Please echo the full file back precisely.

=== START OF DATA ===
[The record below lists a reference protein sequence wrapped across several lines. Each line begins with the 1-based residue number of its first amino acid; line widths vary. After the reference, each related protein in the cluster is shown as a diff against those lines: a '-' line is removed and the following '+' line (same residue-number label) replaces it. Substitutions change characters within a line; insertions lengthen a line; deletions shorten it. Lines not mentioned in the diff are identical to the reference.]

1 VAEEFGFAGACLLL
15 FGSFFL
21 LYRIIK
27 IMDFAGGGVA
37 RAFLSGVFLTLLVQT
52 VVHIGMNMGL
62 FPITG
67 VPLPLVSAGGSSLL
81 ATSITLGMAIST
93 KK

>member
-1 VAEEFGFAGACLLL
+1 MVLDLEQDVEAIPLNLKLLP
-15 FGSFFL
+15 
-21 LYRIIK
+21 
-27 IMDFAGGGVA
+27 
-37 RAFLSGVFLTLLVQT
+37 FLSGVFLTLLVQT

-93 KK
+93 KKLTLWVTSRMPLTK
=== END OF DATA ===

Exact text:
[The record below lists a reference protein sequence wrapped across several lines. Each line begins with the 1-based residue number of its first amino acid; line widths vary. After the reference, each related protein in the cluster is shown as a diff against those lines: a '-' line is removed and the following '+' line (same residue-number label) replaces it. Substitutions change characters within a line; insertions lengthen a line; deletions shorten it. Lines not mentioned in the diff are identical to the reference.]

1 VAEEFGFAGACLLL
15 FGSFFL
21 LYRIIK
27 IMDFAGGGVA
37 RAFLSGVFLTLLVQT
52 VVHIGMNMGL
62 FPITG
67 VPLPLVSAGGSSLL
81 ATSITLGMAIST
93 KK

>member
-1 VAEEFGFAGACLLL
+1 MVLDLEQDVEAIPLNLKLLP
-15 FGSFFL
+15 
-21 LYRIIK
+21 
-27 IMDFAGGGVA
+27 
-37 RAFLSGVFLTLLVQT
+37 FLSGVFLTLLVQT

-93 KK
+93 KKLTLWVTSRMPLTK